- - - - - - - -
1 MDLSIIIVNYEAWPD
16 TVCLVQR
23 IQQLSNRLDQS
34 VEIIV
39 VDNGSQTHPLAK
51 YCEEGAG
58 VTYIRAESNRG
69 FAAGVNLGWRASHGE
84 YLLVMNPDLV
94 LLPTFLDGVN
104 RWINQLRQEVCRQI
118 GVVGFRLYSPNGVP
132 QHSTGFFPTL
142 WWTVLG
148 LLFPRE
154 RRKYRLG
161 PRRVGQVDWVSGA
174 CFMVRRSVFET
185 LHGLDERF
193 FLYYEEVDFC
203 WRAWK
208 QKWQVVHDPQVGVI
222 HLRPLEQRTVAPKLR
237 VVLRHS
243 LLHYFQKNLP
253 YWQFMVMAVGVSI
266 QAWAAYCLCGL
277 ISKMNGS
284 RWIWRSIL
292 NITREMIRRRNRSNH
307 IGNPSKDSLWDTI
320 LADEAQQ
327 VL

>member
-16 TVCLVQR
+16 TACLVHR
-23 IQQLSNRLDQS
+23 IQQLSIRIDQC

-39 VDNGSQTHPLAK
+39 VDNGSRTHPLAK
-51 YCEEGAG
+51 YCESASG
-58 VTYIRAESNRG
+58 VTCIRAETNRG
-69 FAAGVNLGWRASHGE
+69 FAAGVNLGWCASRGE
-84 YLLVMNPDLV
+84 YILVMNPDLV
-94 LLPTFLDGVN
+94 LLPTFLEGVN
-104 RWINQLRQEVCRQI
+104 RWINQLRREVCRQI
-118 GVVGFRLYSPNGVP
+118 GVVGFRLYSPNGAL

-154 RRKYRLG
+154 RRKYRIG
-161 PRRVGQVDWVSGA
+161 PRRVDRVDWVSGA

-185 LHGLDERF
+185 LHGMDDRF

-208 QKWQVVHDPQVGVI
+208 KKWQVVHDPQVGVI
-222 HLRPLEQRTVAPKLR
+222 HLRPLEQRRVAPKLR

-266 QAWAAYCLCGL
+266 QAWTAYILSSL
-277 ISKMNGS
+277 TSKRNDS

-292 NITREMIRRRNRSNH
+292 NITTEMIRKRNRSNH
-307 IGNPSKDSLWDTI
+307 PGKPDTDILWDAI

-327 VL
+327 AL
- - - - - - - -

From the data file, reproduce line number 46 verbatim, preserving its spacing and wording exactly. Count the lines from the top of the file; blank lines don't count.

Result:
+69 FAAGVNLGWCASRGE